Certified Information Forensics Investigator (CIFI)

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Among the many (more than 20 at last count) computer-forensics certifications currently available, the International Information Systems Forensics Association’s (IISFA’s) Certified Information Forensics Investigator (CIFI) is something of a standout. The credential aims squarely at experienced information forensics investigators who possess significant field experience in performing investigations for law enforcement bodies or agencies or as part of corporate forensics investigation teams. This credential aims to certify demonstrable experience, skills and knowledge across the many parts of the investigation process and to create a designation that carries merit and recognition outside the rather narrow field it covers.

Unlike many other programs in this field, the CIFI is strictly vendor-neutral and does not require candidates to take specific training courses, learn and use specific computer forensic products or systems or any stipulations outside those related to knowledge, skills and abilities. Candidates can take the exam simply by agreeing to honor the IISFA’s code of professional ethics and paying the required exam fee (which costs $450 or $500 depending on when a candidate registers).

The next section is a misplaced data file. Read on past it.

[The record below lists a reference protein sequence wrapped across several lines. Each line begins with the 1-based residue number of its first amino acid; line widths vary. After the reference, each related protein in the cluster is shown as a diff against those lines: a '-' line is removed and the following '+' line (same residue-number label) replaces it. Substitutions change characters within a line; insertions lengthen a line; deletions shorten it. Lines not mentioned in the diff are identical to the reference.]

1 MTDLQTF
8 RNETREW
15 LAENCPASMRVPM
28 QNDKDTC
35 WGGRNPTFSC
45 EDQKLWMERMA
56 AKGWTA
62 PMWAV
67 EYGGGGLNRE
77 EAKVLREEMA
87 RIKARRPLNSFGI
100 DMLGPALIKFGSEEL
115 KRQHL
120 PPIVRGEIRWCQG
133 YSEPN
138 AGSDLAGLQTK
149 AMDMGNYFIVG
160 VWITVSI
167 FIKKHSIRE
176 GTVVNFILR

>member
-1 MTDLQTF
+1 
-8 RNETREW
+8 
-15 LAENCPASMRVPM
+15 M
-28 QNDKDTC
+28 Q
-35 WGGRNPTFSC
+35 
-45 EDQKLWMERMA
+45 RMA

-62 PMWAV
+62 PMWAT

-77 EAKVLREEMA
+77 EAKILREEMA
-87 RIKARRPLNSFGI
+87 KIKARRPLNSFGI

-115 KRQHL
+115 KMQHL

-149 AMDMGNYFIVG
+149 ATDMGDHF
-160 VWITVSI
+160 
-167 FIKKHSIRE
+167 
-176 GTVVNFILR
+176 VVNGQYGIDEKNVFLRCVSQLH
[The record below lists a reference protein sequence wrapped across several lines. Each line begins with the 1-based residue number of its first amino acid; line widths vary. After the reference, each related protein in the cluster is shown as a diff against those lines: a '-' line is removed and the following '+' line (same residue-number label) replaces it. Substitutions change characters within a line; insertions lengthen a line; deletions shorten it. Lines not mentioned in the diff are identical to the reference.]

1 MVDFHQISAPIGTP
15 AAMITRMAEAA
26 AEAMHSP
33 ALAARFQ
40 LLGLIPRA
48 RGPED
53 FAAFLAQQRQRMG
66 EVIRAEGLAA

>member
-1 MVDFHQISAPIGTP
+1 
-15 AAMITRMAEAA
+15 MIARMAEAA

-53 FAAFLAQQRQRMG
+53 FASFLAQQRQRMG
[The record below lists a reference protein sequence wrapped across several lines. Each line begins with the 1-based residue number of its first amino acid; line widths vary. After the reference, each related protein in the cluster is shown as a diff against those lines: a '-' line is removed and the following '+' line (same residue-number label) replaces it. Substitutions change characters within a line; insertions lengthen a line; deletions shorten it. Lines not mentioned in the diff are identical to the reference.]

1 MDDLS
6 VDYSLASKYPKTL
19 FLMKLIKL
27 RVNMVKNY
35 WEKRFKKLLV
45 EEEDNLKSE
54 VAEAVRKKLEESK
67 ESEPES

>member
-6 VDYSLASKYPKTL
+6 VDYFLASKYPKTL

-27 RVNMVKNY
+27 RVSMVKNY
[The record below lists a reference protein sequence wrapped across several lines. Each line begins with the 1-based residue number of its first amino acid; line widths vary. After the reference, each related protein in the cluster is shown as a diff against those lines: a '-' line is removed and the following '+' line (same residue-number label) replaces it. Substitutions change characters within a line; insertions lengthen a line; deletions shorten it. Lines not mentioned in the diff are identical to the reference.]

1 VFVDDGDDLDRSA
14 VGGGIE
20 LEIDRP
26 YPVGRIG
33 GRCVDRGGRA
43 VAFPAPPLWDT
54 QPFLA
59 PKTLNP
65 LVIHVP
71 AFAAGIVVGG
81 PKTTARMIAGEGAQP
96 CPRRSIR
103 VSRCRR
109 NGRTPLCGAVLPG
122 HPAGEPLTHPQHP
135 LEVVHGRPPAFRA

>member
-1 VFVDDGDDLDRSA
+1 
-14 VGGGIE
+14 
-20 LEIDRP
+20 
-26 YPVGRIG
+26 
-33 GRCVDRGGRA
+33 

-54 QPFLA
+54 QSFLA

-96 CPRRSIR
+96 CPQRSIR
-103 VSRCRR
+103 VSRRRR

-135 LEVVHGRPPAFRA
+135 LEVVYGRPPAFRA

The CIFI exam includes six areas in its common bodies of knowledge (CBKs), all strongly related to information forensics:

 

 

  • Auditing
  • Incident Response
  • Law and Investigation
  • Tools and Techniques
  • Traceback
  • Countermeasures

 

The IISFA offers a short, but reasonably complete and comprehensive reading list (www.iisfa.org/certification/readinglist.asp) to help candidates prepare for the exam. It also provides detailed explanations of the topics, issues, tools and techniques relevant to the various CBKs. (Check the submenus on the Common Bodies of Knowledge page at www.iisfa.org/certification/cbk.asp.) The Web site (www.infoforensics.org) also offers various resources, newsletters, pointers to training partners and more.

Until the end of 2004, experienced computer forensics professionals also have the option of attempting to grandfather their way into CIFI certification. Essentially, this means agreeing to the IISFA’s code of ethics, meeting a variety of experience requirements for overall IT experience, forensic investigation experience and all of the areas in the CBKs, along with paying a modest ($95) application fee and answering five or more candidate exam questions written to IISFA specifications in two or more CBK areas. As such things go, it’s really not that bad. (It’s about on a par with grandfathering for the ISACA Certified Information Security Manager, or CISM, certification, for example.)

Having just completed a thorough survey of information-forensic certification programs, along with their costs, requirements, organizational affiliations and so forth, what makes this program notable is its open, well-documented approach to certification requirements, exam coverage and costs. To my way of thinking, these characteristics make this program worth a second look for professionals interested in computer-forensic certification and serious consideration on their short lists of programs worthy of further investigation and a possible investment of time, money and effort.

Ed Tittel is president of LANwrights Inc. and is contributing editor for Certification Magazine. E-mail Ed with your questions and comments at etittel@certmag.com.

 

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